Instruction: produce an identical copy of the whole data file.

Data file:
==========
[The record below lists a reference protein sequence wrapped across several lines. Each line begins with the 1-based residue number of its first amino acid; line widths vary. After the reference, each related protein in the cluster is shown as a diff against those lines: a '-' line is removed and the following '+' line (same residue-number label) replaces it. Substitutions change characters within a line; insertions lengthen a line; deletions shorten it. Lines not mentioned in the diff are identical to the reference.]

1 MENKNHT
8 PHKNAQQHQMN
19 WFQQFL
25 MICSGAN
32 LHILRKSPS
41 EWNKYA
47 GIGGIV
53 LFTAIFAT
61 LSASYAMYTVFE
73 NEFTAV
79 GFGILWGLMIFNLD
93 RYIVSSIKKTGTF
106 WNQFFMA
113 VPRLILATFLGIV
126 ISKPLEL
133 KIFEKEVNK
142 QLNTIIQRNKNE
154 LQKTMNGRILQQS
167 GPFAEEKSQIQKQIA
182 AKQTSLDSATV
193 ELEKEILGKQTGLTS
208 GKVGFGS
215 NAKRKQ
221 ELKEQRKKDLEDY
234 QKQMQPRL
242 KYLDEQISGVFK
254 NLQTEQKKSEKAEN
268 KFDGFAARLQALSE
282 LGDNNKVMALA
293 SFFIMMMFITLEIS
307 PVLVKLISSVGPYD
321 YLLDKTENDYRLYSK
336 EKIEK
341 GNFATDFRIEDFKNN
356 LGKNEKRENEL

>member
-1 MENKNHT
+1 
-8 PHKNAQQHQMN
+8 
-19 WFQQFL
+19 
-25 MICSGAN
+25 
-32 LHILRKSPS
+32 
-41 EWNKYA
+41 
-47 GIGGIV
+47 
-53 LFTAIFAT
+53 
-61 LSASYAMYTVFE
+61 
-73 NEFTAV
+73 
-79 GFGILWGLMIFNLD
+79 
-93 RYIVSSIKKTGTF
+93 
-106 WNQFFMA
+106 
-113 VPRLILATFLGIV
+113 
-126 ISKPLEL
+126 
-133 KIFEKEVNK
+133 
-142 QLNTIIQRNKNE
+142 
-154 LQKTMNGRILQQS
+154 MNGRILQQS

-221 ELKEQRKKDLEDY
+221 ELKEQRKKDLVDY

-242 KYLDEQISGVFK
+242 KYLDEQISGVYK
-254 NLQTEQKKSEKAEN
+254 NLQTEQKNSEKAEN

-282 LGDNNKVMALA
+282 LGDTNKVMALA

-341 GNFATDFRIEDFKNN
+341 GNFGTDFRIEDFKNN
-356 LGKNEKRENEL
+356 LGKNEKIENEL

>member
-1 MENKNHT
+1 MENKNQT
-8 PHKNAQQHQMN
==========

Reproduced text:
[The record below lists a reference protein sequence wrapped across several lines. Each line begins with the 1-based residue number of its first amino acid; line widths vary. After the reference, each related protein in the cluster is shown as a diff against those lines: a '-' line is removed and the following '+' line (same residue-number label) replaces it. Substitutions change characters within a line; insertions lengthen a line; deletions shorten it. Lines not mentioned in the diff are identical to the reference.]

1 MENKNHT
8 PHKNAQQHQMN
19 WFQQFL
25 MICSGAN
32 LHILRKSPS
41 EWNKYA
47 GIGGIV
53 LFTAIFAT
61 LSASYAMYTVFE
73 NEFTAV
79 GFGILWGLMIFNLD
93 RYIVSSIKKTGTF
106 WNQFFMA
113 VPRLILATFLGIV
126 ISKPLEL
133 KIFEKEVNK
142 QLNTIIQRNKNE
154 LQKTMNGRILQQS
167 GPFAEEKSQIQKQIA
182 AKQTSLDSATV
193 ELEKEILGKQTGLTS
208 GKVGFGS
215 NAKRKQ
221 ELKEQRKKDLEDY
234 QKQMQPRL
242 KYLDEQISGVFK
254 NLQTEQKKSEKAEN
268 KFDGFAARLQALSE
282 LGDNNKVMALA
293 SFFIMMMFITLEIS
307 PVLVKLISSVGPYD
321 YLLDKTENDYRLYSK
336 EKIEK
341 GNFATDFRIEDFKNN
356 LGKNEKRENEL

>member
-1 MENKNHT
+1 
-8 PHKNAQQHQMN
+8 
-19 WFQQFL
+19 
-25 MICSGAN
+25 
-32 LHILRKSPS
+32 
-41 EWNKYA
+41 
-47 GIGGIV
+47 
-53 LFTAIFAT
+53 
-61 LSASYAMYTVFE
+61 
-73 NEFTAV
+73 
-79 GFGILWGLMIFNLD
+79 
-93 RYIVSSIKKTGTF
+93 
-106 WNQFFMA
+106 
-113 VPRLILATFLGIV
+113 
-126 ISKPLEL
+126 
-133 KIFEKEVNK
+133 
-142 QLNTIIQRNKNE
+142 
-154 LQKTMNGRILQQS
+154 MNGRILQQS

-221 ELKEQRKKDLEDY
+221 ELKEQRKKDLVDY

-242 KYLDEQISGVFK
+242 KYLDEQISGVYK
-254 NLQTEQKKSEKAEN
+254 NLQTEQKNSEKAEN

-282 LGDNNKVMALA
+282 LGDTNKVMALA

-341 GNFATDFRIEDFKNN
+341 GNFGTDFRIEDFKNN
-356 LGKNEKRENEL
+356 LGKNEKIENEL

>member
-1 MENKNHT
+1 MENKNQT
-8 PHKNAQQHQMN